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Messages - nukefix

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I'd be interested in seeing the study and whether they have sufficient statistics over several El Nino/La Nina events to claim causality.

What is the scientific basis for claiming that La Nina directly affects ice stream dynamics in the Amundsen sector?

The attached figure showing the average snowfall accumulation across Antarctica from 1955 to 2005.  This data clearly indicates..
What data is that? RACMO2 or similar?

Arctic sea ice / Re: Piomas vs. CryoSat
« on: November 28, 2013, 05:34:31 PM »
I wonder if it would not have been wiser to build in a laser altimeter instead of this radar, which measures the height of a plane somewhere within the snow layer, as I read somewhere.
So absolute values from CryoSat2 have to be taken with great care , it seems to me.
Lasers work well until they fail, which has been a big problem with IceSat. The big benefit of a radar altimeter is that it does not require cloud-free conditions..

I'm looking fonrward to Sentinel-1a SAR-satellite that will be launched in 2014 - with it monthly tracking of the calving fronts in Greenland will be possible in all weather conditions + the data will available to anyone.

Antarctica / Re: Antarctic Tectonics
« on: September 16, 2013, 03:02:37 PM »
I've been told that models of the lithosphere will improve a lot within a decade as some of the newer GPS-series will become long enough.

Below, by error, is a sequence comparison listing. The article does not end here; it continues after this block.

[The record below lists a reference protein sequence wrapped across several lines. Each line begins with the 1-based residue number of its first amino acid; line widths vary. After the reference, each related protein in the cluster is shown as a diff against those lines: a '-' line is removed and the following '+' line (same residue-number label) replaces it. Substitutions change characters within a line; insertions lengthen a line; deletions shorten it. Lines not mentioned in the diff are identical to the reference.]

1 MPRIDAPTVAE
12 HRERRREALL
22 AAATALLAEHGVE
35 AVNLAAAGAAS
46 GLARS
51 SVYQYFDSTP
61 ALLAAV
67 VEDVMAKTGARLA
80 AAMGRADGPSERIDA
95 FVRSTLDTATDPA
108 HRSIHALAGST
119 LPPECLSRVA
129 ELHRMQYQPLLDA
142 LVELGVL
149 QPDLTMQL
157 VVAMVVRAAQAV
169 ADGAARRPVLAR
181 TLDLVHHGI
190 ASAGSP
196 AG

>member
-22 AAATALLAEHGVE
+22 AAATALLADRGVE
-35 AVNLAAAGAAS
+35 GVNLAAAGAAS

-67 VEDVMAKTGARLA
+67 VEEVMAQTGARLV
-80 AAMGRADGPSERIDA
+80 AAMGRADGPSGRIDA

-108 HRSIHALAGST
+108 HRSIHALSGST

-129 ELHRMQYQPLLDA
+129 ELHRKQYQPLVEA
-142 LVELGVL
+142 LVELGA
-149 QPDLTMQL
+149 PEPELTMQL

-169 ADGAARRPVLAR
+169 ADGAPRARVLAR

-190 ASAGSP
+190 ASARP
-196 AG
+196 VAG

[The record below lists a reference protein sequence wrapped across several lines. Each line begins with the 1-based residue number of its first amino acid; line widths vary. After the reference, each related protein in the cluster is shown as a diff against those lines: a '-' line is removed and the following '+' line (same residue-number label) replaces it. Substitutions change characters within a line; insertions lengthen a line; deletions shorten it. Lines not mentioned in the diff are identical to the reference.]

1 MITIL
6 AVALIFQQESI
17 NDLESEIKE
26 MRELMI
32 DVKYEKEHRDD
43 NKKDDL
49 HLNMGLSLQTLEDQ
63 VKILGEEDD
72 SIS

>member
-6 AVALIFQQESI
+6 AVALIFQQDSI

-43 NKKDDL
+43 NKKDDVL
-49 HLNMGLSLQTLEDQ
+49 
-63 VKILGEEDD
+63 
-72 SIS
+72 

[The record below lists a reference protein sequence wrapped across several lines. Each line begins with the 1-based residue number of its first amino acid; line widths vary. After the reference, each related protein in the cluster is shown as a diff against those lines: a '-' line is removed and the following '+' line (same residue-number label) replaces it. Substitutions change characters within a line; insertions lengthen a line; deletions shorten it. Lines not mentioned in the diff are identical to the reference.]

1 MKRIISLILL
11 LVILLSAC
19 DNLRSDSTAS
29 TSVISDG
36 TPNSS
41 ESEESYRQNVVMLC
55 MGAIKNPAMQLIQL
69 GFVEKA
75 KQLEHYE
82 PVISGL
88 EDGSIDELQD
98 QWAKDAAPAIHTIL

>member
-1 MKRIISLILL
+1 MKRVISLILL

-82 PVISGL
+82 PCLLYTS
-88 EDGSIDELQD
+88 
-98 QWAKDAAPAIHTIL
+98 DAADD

You're probably right on the wave-backscatter. If so, I'm puzzled why the ocean NE of Frantsa Yosefa is almost black. It should be rough, too, given the winds from the SW.
one logical conclusion could be that it's covered by a thin layer of new ice that is preventing wave-formation. Either that or it's almost dead calm water due to low winds.

OK here's ASCAT for today, enhanced, mid-tones suppressed. Showing some important aspects of ice-quality. Probably not easy comparable to other years FI because water vapour content gives very different refraction of the signal.
Thanks! The differences in backscatter are caused by liquid water content (wet/dry snow) and surface roughness, not changes in water vapor (C-band intensity is almost immune to atmospheric water vapor).

ps. where do you get the data from?

Arctic sea ice / Re: HELP! Are Ob Gulf and Yenisey Gulf frozen in September?
« on: September 05, 2013, 03:02:02 PM »
How about ASCAT, 25km experimental resolution:

Arctic sea ice / Re: IJIS/JAXA
« on: August 30, 2013, 11:13:41 AM »
A drop of -89k4, but it is based on few 3 swaths:
It's interesting to compare that image to the ASCAT-based classification from the same day:

They seem to be seeing practically the same thing, at least in the Laptev and Kara seas. 

Arctic sea ice / Re: EUMETSAT Sea Ice products?
« on: August 30, 2013, 11:02:06 AM »
Neven, could you add links to the sea ice concentration from OSI SAF onto the Graphs Page?

Antarctica / Re: Potential Collapse Scenario for the WAIS
« on: August 29, 2013, 03:27:59 PM »
How would one stop the potential collapse from happening? I have the feeling that even stopping greenhouse-gas emissions completely doesn't necessarily stop it. That leaves us with terraforming.